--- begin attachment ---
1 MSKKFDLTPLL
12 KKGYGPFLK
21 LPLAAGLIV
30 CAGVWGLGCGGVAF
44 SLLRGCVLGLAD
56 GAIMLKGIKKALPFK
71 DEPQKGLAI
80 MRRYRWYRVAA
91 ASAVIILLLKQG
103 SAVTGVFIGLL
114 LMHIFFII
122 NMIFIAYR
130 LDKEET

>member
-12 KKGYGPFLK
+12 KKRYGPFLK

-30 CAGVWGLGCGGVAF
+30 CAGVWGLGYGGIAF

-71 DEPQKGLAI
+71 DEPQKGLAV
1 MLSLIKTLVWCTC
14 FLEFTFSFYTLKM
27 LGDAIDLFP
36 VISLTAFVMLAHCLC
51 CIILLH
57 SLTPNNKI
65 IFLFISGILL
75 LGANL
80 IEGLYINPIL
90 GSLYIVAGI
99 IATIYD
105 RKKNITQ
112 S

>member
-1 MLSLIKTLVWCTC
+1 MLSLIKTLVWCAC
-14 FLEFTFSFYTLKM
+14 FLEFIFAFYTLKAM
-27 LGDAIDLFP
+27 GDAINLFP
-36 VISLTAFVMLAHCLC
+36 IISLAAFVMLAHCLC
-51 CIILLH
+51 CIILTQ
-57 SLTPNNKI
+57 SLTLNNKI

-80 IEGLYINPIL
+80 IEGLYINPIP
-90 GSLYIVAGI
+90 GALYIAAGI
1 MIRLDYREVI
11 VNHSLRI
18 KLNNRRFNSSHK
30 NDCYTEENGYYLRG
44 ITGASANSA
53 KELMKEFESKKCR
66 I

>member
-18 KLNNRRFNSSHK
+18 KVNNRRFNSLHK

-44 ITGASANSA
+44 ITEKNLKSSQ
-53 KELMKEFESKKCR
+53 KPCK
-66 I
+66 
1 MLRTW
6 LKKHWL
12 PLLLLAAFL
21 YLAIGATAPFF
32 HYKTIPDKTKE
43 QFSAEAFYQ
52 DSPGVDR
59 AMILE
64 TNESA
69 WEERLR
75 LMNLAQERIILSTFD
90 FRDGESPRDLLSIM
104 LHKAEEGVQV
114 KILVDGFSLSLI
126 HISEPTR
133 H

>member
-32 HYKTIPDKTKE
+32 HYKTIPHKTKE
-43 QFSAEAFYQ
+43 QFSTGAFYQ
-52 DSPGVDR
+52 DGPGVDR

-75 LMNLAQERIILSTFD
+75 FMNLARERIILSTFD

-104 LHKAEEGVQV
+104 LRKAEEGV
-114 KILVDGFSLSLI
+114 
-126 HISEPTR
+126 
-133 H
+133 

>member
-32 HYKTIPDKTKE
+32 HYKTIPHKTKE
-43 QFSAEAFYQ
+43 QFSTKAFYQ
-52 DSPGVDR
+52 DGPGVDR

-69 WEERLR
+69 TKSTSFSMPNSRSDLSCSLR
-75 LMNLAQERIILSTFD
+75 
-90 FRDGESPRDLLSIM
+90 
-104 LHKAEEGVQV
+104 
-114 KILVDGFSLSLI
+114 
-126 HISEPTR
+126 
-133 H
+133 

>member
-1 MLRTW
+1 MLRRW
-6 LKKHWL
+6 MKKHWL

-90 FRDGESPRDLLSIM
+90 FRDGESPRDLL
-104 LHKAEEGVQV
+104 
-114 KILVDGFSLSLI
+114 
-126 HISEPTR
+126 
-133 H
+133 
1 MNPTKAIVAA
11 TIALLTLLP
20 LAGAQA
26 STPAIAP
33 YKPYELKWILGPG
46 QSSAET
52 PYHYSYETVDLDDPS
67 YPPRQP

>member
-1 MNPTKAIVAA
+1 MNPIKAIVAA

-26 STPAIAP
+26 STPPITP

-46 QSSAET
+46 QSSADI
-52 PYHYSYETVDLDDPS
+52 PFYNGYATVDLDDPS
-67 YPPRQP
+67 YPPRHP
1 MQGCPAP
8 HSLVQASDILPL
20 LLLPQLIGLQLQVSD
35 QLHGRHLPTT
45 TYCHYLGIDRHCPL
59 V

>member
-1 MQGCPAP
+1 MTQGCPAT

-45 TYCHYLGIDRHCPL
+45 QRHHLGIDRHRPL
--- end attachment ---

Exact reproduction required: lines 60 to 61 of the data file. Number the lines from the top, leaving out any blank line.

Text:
+18 KVNNRRFNSLHK

-44 ITGASANSA